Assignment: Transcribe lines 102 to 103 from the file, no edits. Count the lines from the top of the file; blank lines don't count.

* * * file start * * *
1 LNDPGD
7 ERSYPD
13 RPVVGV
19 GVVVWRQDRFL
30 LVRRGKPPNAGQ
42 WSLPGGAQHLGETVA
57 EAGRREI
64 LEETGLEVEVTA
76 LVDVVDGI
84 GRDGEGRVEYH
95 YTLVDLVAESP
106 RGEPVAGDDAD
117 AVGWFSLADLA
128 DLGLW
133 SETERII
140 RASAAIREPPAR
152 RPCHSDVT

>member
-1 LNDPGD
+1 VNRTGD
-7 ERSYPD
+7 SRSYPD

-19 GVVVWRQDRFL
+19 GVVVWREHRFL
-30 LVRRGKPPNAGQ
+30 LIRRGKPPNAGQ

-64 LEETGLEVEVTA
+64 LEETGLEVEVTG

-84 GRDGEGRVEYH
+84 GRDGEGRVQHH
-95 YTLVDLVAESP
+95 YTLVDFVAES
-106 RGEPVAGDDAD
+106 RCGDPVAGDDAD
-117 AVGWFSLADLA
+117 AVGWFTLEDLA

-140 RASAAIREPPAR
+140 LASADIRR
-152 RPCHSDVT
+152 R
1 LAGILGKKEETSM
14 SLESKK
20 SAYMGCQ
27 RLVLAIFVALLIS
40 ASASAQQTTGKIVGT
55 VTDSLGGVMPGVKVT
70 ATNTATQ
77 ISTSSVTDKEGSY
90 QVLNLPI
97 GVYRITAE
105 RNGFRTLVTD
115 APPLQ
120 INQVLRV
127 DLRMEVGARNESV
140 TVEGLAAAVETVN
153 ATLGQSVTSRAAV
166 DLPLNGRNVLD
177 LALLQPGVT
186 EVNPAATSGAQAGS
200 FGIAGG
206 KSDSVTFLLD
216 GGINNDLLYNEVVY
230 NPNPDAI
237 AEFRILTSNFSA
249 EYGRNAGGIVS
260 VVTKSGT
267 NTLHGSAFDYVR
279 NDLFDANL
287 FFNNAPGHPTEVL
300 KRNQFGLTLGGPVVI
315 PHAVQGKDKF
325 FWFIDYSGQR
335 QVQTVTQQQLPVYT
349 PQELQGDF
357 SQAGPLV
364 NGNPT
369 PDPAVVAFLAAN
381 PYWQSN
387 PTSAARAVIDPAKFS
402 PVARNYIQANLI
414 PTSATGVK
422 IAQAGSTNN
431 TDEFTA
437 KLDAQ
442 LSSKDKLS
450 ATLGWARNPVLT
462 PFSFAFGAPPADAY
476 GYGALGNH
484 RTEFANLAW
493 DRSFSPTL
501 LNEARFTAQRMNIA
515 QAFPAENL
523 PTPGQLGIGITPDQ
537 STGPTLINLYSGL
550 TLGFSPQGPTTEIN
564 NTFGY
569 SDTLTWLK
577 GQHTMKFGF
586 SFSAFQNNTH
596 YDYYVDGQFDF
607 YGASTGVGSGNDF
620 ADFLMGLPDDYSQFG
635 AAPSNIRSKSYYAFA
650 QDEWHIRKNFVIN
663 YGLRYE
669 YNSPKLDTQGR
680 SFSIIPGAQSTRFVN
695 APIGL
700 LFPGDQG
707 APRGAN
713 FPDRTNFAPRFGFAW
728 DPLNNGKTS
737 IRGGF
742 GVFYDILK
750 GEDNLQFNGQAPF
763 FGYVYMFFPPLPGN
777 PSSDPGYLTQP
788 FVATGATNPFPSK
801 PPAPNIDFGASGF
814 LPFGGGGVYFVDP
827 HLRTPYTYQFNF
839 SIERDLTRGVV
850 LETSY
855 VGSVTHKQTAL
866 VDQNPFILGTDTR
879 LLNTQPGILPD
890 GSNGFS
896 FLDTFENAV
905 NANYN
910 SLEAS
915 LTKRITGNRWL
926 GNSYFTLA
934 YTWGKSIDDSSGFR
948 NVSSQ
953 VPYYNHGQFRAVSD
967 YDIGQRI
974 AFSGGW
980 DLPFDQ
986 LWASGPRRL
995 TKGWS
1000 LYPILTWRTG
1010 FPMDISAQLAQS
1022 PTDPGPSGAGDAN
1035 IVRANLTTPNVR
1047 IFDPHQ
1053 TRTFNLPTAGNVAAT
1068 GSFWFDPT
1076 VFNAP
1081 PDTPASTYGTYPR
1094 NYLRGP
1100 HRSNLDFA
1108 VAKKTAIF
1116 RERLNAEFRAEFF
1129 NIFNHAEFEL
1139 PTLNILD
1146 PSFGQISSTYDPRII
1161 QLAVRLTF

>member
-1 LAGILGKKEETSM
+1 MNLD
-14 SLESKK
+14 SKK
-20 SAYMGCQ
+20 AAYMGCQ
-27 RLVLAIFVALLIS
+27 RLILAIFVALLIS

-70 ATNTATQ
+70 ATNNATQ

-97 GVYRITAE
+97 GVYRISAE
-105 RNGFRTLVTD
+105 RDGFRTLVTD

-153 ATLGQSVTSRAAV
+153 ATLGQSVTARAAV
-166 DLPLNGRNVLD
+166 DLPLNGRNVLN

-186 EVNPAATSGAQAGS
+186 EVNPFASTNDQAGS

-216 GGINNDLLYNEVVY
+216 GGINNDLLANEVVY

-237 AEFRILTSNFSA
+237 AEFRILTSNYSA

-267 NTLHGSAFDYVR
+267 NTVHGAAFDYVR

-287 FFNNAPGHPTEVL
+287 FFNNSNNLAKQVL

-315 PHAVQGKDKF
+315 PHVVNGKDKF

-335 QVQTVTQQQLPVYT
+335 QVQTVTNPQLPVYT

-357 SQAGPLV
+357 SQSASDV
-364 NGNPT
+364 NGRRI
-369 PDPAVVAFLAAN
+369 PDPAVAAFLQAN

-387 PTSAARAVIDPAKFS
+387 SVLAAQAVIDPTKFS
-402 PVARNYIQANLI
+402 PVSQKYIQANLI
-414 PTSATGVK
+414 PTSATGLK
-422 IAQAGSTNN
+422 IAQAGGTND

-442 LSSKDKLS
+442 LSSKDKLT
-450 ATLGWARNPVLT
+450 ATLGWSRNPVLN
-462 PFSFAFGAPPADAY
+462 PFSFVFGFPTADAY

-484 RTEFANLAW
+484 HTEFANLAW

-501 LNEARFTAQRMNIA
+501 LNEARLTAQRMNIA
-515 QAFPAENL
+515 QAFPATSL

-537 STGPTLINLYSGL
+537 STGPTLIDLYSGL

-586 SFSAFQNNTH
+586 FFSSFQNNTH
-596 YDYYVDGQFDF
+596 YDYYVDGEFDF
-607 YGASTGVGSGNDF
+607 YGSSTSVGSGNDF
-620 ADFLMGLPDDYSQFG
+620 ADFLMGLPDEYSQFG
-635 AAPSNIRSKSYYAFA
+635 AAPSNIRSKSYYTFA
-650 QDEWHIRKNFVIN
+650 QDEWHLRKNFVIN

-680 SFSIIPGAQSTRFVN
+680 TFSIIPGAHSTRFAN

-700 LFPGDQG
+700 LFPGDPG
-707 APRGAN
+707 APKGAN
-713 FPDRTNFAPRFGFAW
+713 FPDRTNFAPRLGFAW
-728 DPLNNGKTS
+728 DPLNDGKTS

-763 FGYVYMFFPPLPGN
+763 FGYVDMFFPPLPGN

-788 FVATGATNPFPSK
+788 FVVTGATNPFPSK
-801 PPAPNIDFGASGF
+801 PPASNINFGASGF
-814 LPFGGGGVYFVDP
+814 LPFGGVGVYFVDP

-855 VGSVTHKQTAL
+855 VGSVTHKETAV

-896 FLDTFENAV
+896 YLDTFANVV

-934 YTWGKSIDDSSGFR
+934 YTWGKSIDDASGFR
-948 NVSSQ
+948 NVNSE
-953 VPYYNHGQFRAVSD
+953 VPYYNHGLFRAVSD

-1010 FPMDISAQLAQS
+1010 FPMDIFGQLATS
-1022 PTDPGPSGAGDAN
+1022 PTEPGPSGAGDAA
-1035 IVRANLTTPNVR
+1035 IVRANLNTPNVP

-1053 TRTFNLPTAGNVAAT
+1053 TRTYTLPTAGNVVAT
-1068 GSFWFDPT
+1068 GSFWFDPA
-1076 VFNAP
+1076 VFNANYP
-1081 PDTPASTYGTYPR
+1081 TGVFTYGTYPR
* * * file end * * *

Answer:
620 ADFLMGLPDDYSQFG
635 AAPSNIRSKSYYAFA